The Kansas Supreme Court has dismissed a series of arrest warrants for a rape suspect known only by his DNA.
In its decision Friday, the court said the warrants against
death-row inmate Douglas Belt for seven rapes between 1989 and 1994 were not specific enough to meet legal standards.
But prosecutors stressed that the court largely upheld the
legality of so-called ``John Doe'' warrants.
That's when prosecutors don't know a suspect's name but wish to preserve the five-year statute of limitations for charging someone in a rape case by charging their DNA.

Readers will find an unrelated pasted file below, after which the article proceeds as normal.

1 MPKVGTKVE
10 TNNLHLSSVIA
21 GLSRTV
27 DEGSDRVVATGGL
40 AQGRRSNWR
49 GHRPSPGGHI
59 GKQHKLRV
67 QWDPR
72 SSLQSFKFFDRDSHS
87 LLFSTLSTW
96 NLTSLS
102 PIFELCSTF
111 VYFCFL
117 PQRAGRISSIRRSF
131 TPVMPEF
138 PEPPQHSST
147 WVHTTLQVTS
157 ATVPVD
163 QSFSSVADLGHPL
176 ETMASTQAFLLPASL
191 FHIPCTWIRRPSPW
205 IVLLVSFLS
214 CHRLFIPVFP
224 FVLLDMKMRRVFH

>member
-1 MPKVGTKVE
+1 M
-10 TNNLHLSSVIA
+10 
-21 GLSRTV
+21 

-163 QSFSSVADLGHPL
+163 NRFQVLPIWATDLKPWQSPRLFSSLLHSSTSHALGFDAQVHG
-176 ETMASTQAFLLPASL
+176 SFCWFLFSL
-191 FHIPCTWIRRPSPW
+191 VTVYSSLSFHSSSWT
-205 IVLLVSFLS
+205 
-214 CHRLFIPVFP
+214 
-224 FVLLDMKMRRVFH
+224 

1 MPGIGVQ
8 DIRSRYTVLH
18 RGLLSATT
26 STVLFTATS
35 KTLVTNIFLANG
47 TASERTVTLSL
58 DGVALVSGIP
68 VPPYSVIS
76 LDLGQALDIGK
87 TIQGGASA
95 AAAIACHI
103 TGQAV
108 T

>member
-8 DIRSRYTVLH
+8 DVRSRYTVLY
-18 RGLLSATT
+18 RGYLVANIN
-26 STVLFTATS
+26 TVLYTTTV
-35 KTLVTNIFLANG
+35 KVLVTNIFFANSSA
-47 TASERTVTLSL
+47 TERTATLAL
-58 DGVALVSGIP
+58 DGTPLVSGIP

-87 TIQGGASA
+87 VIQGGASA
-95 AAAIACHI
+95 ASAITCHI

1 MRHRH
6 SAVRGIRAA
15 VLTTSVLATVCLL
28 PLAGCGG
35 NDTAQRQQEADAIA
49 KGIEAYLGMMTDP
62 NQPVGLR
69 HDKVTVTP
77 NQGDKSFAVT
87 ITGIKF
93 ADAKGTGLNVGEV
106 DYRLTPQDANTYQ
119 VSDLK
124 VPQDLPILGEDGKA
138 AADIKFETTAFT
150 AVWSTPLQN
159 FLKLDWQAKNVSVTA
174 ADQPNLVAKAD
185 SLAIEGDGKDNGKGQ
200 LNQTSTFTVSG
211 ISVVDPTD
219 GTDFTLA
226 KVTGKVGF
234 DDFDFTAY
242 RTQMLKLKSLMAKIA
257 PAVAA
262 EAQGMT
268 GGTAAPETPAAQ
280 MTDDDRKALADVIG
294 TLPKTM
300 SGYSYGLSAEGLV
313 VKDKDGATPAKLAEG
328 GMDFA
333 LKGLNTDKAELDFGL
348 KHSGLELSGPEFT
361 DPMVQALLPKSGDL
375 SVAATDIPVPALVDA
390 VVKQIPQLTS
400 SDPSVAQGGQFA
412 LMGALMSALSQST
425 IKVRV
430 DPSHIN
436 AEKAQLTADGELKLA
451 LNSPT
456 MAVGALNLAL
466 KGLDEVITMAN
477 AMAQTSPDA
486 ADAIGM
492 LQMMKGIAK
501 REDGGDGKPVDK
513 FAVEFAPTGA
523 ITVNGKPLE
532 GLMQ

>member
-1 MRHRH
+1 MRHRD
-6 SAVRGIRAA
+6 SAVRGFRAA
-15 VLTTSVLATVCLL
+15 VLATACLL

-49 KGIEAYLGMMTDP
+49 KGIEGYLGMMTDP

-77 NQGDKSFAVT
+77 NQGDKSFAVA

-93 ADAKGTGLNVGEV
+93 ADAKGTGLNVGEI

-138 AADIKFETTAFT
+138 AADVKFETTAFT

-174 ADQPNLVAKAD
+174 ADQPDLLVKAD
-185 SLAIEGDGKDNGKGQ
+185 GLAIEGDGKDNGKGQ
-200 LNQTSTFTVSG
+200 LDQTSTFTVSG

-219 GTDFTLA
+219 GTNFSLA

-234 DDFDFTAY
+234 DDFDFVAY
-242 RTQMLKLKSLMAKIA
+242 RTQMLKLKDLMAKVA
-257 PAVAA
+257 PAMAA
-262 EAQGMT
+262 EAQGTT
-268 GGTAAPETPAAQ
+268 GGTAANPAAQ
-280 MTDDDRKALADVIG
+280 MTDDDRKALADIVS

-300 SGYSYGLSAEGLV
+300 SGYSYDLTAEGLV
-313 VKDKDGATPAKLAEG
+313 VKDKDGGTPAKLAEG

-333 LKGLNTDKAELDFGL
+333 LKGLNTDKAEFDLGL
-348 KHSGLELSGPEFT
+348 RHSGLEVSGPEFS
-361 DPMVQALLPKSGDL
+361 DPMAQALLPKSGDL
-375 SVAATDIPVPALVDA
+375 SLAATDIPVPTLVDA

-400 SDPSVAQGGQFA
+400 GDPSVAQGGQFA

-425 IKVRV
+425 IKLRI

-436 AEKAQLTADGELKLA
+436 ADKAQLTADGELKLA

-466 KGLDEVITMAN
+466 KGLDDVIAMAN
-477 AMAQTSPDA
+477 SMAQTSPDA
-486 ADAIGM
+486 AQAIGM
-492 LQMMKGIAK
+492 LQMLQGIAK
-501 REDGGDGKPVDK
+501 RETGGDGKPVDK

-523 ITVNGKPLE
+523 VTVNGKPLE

One of the seven warrants was filed in 1991 in McPherson County
and was the first in the nation to attempt to charge an unknown
suspect through his DNA.
The Supreme Court ruled Friday that the warrant was invalid
because it didn't fully detail the DNA profile's makeup.
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